I wrote this in The Times in 2009. A lot of people will not have seen it. I’m not sure I can say anything to add to it. Nothing has changed since I wrote it. I still go back there, too often. God knows what the people who really suffered go through.

THE last time I was here, there was fear in the air. Looking down at the turnstiles from Leppings Lane, there was a tumult surrounding a tiny tunnel, a filthy, evil plughole sucking all life towards it and extinguishing the breath of all who were pulled into it. And it was dragging us towards it. We knew what was coming but could not break the crushing, malignant force. I’m here often, the last time about two weeks ago. In a nightmare.

Two decades ago, there were no bad dreams, just a sunny spring day and an optimism that was curiously out of kilter with the decade for Scousers. In 1989, with my mate – also called Tony – I came down the hill laughing and approached the crowd outside Hillsborough with confidence.

There were a lot of people eager to get into the game. Kick-off was looming and agitation was growing. But we worked the crowd, exploiting its pressing and ebbing, to gain yards. We had experience in this sort of thing – veterans in big crowds since junior school. We had been caught up in this sort of congestion countless times throughout the years, so we were soon at the turnstiles.

Then the first unusual thing happened. An exit gate suddenly opened and there we were, inside the ground, our tickets redundant. “See you later,” I said. “Tomorrow,” he replied. Then he walked down the tunnel.

His next words to me came some 36 hours later: “Have you ever felt someone’s ribs breaking under your feet?”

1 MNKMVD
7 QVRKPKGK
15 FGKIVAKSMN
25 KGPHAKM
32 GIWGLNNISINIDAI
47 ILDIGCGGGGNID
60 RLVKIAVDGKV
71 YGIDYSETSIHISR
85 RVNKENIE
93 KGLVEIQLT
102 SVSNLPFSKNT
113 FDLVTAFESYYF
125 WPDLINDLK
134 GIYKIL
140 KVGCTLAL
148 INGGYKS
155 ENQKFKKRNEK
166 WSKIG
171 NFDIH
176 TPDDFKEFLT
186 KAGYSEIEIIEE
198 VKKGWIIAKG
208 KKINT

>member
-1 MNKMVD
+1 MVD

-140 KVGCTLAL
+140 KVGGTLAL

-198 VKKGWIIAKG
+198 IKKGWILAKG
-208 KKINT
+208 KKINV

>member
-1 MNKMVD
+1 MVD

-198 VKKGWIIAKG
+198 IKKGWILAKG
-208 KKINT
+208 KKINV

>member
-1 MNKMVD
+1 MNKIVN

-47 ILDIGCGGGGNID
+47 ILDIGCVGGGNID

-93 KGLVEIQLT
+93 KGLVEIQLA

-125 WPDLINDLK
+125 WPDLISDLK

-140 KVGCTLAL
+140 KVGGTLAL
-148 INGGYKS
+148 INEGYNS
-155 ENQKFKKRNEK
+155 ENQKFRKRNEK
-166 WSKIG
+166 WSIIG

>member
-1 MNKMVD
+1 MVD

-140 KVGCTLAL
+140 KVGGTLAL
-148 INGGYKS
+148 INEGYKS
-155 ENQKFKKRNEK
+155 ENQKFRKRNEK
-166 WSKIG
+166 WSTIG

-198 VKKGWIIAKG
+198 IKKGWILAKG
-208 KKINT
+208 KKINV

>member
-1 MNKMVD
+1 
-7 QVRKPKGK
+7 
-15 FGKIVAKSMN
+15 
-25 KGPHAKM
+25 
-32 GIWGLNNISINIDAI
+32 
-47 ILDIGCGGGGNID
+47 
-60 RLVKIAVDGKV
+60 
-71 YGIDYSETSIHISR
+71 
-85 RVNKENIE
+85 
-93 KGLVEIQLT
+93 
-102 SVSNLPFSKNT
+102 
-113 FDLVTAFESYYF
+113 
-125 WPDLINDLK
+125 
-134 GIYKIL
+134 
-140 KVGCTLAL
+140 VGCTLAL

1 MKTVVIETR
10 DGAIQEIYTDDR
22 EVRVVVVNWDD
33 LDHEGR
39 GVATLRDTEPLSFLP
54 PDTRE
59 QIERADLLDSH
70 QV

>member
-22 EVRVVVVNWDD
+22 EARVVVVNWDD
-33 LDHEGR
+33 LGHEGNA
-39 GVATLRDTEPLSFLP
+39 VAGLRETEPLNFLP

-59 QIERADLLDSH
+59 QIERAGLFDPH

Why did you go down the tunnel? The question came 20 years later, after an emotional visit to Hillsborough, this time in waking hours. “I think,” Tony said, “I caught a glimpse of the pitch. That was it. I knew it was the worst place in the ground. But I saw the pitch. You know what it’s like when you see the pitch.”

When gate C was opened on the orders of the chief superintendent, David Duckenfield, a man in charge of crowd control for the first time on FA Cup semi-final day, April 15, 1989, thousands of fans spilt into the stadium bemused and clutching tickets. The only entrance to the viewing areas visible as they surged in was the tunnel. It led to two pens that were already horribly overcrowded. Now they were about to become fatally so.

“As soon as I was in the tunnel, I knew there were problems,” Tony said. “There was no going back. Just too many people. I kept telling myself to be calm, not to panic. I knew that if my head went down under the level of the crowd, I wouldn’t come back up. But the pushing just carried on.

“Then I was out of the tunnel. I thought it was over, just for a second. Then I knew it was worse. Much worse.”

People were still trying to force their way through the underpass, believing, like Tony, that the sunlight and terraces meant safety. Instead, horror waited. “I’d been turned around, facing away from the pitch, so I didn’t know what was happening behind the goal. It was hard to breathe and stay upright, but it had gone past the point of struggling and moving. My elbow was jammed into a fella’s neck and he was pleading with me to move it. He kept saying: ‘I can’t breathe, I’m dying.’ But I couldn’t move it. Then he stopped talking. His head went under.”

While Tony was fighting for his life, I was watching from a seat in the stands, trying to comprehend the enormity of what was unfolding. Most people around seemed, at first – like the police – to assume it was a hooligan incident. Then the sights became uglier. A young lad walked around the pitch, holding his arm up under his elbow. The forearm was broken at a neat right angle. Two fans were pumping at the chest of a big man wearing a red shirt. They gesticulated at police to help, but the officers stood by, seemingly paralysed. Then one of the would-be medics pulled up the red shirt, exposing a bare belly, and covered the man’s face. It sent a shock wave through the seats.